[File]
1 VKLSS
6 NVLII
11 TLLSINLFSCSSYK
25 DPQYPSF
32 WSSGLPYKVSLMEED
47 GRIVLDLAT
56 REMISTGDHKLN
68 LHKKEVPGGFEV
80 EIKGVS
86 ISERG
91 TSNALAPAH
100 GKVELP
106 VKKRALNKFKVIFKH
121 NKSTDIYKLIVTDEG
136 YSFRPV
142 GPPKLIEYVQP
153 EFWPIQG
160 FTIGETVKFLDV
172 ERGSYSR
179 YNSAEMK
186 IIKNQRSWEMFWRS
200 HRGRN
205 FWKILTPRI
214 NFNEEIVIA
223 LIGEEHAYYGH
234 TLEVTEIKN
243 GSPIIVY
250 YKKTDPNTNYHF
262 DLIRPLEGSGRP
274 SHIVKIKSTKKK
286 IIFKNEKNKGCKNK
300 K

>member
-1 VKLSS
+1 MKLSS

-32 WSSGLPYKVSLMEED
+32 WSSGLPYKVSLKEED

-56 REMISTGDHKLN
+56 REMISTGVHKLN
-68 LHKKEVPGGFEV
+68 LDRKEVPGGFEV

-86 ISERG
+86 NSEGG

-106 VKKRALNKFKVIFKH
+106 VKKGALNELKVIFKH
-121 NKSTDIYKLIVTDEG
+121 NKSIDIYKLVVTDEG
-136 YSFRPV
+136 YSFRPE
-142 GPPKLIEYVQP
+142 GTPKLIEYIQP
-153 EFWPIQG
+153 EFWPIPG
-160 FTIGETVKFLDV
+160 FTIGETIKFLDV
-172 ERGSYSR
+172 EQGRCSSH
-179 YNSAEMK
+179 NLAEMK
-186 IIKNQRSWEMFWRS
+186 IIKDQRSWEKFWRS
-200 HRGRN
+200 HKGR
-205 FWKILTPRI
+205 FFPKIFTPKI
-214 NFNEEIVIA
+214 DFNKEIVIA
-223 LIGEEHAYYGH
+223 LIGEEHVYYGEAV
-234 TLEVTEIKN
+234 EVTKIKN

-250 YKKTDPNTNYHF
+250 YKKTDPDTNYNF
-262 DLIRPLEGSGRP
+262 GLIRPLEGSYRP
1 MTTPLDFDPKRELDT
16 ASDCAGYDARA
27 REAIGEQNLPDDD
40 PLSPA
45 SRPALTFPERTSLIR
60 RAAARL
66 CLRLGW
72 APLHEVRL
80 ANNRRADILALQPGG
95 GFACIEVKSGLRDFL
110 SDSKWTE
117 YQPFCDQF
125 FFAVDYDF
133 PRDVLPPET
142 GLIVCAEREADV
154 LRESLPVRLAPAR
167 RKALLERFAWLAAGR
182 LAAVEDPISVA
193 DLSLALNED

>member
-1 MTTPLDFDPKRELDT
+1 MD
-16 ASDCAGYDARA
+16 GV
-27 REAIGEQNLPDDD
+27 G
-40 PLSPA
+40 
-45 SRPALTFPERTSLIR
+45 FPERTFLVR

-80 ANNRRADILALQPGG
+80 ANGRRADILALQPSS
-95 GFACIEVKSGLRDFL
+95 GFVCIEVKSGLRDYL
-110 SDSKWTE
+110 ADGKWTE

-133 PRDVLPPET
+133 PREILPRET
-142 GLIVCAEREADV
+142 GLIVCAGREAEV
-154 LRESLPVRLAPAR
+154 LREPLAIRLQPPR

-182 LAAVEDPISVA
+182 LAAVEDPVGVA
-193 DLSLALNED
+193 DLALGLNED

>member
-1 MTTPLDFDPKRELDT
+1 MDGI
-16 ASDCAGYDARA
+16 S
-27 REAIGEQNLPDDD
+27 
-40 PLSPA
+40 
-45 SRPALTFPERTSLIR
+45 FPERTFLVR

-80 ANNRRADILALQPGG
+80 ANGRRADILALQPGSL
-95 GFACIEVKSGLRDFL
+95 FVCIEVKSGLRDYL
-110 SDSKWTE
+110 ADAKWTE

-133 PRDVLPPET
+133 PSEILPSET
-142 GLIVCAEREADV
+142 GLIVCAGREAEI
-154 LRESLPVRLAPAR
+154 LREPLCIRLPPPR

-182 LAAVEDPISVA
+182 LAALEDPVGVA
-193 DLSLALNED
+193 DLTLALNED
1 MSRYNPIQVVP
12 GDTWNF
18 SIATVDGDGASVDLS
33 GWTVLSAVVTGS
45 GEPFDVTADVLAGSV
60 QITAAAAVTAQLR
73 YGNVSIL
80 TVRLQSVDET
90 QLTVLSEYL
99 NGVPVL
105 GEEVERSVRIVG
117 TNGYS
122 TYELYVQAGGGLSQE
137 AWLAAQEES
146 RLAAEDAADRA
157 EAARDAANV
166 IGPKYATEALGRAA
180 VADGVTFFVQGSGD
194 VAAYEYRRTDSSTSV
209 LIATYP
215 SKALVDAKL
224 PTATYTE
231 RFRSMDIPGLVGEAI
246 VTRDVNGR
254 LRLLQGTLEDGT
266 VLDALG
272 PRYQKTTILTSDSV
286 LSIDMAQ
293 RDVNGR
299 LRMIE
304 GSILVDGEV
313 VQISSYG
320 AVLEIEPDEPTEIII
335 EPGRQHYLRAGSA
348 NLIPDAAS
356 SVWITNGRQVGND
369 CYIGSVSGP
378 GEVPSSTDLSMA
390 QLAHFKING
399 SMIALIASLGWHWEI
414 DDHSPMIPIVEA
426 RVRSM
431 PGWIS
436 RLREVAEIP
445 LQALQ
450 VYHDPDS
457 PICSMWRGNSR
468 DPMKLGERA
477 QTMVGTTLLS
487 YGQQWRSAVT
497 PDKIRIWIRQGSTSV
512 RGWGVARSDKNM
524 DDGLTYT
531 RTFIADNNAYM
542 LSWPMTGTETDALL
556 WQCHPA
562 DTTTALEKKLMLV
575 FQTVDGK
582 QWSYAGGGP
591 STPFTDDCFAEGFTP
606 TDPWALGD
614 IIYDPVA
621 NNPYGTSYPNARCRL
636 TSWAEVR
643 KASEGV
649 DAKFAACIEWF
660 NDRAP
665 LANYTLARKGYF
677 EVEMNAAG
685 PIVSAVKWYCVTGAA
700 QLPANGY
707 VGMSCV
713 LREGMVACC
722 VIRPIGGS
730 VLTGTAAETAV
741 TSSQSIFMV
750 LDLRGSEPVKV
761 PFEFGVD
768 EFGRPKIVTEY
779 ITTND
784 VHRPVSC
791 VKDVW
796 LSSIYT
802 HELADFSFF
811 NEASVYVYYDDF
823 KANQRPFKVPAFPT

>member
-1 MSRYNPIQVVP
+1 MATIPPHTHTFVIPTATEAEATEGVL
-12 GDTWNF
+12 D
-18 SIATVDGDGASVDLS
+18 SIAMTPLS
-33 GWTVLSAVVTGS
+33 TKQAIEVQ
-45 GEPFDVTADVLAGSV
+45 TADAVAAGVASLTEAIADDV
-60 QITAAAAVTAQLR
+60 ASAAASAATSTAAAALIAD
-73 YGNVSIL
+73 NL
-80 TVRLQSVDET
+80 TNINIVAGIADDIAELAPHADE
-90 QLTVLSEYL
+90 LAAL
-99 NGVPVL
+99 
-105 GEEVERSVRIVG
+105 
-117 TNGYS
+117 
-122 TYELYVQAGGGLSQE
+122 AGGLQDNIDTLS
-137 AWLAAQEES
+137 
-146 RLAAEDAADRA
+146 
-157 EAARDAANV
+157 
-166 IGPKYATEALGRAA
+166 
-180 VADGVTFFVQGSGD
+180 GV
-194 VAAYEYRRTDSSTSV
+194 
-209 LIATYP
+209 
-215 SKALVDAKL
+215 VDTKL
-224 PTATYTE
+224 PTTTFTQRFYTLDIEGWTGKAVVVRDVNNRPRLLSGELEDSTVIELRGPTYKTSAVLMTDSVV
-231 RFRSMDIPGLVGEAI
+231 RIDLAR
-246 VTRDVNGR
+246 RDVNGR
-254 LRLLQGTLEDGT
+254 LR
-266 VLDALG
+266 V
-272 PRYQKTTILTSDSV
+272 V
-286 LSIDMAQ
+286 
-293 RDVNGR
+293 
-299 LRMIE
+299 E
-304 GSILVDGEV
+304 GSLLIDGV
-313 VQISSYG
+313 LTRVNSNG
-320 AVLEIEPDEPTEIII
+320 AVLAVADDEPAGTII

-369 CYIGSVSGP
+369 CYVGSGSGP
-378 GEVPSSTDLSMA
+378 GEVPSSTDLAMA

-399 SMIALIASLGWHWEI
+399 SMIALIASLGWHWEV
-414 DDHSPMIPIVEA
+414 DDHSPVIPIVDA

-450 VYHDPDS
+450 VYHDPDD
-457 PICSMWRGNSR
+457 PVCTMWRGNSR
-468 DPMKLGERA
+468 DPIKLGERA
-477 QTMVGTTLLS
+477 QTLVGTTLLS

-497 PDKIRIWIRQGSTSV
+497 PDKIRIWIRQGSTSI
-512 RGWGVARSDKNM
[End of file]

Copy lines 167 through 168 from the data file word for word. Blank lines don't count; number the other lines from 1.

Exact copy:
194 VAAYEYRRTDSSTSV
209 LIATYP